What does Noah’s son Yaphet have to do with the story of Chanukah and the mitzvah of circumcision?

When the Syrian-Greeks sought to force the Hellenization on the Judeans, one of the first mitzvot that they outlawed was brit milah, circumcision. In fact, performing a brit milah
on one’s child became a capital crime. The Syrian-Greeks found
circumcision particularly offensive because of their own culture’s
devotion to the beauty and perfection of the human body. The ancient
Greeks are renowned for their sculptures and naked athletics. From the
perspective of the Hellenistic culture, the male body represented
perfection. It was therefore unconscionable that the Jews should alter
it, or maim it, especially by Divine decree.

The Greeks are known in the Bible as “Y’vanim,” the people of Yavan. They are, according to the sages, the direct descendants of Yavan, the son of Yaphet, the son of Noah.

had three sons: Yaphet, Ham and Shem. Very little is written about
Yaphet other than the fact that, following Shem’s lead, Yaphet covered
his father’s nakedness, which had been exposed by Ham. For this noble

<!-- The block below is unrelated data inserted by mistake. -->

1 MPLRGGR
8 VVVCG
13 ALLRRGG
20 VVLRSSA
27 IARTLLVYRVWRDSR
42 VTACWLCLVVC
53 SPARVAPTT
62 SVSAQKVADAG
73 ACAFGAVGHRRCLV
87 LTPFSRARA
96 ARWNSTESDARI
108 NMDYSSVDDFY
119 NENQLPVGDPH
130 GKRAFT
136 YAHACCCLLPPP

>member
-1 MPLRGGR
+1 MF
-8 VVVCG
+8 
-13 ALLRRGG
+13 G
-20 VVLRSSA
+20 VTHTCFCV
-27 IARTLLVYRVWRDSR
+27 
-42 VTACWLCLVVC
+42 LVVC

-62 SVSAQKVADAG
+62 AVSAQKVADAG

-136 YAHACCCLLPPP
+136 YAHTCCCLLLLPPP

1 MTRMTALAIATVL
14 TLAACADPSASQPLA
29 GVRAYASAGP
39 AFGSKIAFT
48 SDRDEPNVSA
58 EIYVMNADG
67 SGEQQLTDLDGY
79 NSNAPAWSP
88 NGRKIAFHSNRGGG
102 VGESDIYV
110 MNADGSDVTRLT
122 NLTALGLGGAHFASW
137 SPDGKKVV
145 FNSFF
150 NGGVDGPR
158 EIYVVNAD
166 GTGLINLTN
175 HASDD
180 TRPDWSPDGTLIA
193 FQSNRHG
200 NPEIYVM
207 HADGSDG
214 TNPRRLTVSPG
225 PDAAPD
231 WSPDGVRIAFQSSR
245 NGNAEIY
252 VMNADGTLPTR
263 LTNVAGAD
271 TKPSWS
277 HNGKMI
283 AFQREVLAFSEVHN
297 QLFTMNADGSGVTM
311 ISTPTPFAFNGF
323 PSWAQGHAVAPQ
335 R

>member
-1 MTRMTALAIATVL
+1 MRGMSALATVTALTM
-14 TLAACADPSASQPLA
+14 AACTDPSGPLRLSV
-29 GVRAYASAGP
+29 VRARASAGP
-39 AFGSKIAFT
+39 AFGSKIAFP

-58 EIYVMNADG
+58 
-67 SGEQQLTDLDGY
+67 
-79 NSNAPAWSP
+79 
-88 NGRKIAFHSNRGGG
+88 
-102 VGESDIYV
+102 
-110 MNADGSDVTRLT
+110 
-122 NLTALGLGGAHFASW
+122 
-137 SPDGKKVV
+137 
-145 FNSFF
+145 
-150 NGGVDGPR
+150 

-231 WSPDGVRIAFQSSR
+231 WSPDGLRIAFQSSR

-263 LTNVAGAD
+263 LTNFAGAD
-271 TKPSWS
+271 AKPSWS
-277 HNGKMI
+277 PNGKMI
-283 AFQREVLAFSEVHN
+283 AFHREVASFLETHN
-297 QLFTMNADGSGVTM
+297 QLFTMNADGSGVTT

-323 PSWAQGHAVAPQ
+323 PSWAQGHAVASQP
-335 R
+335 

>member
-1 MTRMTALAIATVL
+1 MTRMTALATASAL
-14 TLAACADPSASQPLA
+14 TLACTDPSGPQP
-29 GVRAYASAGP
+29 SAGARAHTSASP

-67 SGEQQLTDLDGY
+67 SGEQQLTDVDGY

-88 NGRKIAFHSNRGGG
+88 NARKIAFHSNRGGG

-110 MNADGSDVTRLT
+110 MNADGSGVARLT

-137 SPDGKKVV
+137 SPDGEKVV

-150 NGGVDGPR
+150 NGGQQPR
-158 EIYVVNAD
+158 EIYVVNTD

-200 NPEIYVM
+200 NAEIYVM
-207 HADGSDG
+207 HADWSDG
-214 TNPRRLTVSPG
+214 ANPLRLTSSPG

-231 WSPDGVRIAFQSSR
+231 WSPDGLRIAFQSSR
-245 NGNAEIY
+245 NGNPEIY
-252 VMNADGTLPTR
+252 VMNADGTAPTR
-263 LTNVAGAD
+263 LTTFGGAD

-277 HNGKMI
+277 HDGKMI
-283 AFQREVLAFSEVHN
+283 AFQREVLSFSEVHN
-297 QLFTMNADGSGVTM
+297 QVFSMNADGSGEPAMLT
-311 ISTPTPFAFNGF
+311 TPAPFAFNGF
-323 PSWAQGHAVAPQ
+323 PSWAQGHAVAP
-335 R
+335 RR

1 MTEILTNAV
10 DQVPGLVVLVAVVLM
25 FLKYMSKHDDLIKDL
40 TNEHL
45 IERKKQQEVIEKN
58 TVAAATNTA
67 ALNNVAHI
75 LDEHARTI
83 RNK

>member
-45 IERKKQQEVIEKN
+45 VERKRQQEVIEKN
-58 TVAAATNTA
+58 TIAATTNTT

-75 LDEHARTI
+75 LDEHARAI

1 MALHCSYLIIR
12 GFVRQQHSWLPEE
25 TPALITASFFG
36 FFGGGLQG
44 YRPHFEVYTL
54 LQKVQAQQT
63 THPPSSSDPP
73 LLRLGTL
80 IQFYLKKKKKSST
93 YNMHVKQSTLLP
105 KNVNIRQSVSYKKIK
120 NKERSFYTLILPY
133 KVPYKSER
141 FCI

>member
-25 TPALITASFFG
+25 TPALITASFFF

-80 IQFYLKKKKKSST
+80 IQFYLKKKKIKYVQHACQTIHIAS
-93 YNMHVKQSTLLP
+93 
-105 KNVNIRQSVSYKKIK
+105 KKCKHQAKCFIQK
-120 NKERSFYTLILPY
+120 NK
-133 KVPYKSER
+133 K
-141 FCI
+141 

act, Yaphet is praised. (See Genesis 5).

There is, however, much
one can learn about a Biblical personality through his/her name. The
name Yaphet derives from the Hebrew root (y-ph-h), which is the base of
the word Yafeh, beautiful. Thus, beauty, and the admiration of
beauty, are part of Yaphet’s nature. Consequently, Noah blessed him:
“May God grant beauty to Yaphet, and may it dwell in the tents of Shem”
(Genesis 9:27).

Yaphet is associated with beauty and adoration of
the human body, the two cultural traits that came to define
Yavan-Greece. Perhaps, then, it is not so surprising that they abhorred
the dedication of the Jews to the mitzvah of brit milah.

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